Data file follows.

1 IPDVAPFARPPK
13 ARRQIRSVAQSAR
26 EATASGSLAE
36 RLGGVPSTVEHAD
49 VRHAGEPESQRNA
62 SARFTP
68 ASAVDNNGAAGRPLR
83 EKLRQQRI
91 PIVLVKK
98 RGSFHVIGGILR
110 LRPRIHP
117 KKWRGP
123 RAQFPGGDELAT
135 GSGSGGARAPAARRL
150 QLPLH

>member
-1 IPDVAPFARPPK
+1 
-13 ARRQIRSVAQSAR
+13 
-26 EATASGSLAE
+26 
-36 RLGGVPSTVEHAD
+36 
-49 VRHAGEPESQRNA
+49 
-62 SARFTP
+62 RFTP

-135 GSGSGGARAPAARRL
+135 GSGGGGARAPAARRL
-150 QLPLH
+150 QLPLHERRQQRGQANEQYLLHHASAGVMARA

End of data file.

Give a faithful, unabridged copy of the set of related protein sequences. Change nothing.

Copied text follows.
1 IPDVAPFARPPK
13 ARRQIRSVAQSAR
26 EATASGSLAE
36 RLGGVPSTVEHAD
49 VRHAGEPESQRNA
62 SARFTP
68 ASAVDNNGAAGRPLR
83 EKLRQQRI
91 PIVLVKK
98 RGSFHVIGGILR
110 LRPRIHP
117 KKWRGP
123 RAQFPGGDELAT
135 GSGSGGARAPAARRL
150 QLPLH

>member
-1 IPDVAPFARPPK
+1 
-13 ARRQIRSVAQSAR
+13 
-26 EATASGSLAE
+26 
-36 RLGGVPSTVEHAD
+36 
-49 VRHAGEPESQRNA
+49 
-62 SARFTP
+62 RFTP

-135 GSGSGGARAPAARRL
+135 GSGGGGARAPAARRL
-150 QLPLH
+150 QLPLHERRQQRGQANEQYLLHHASAGVMARA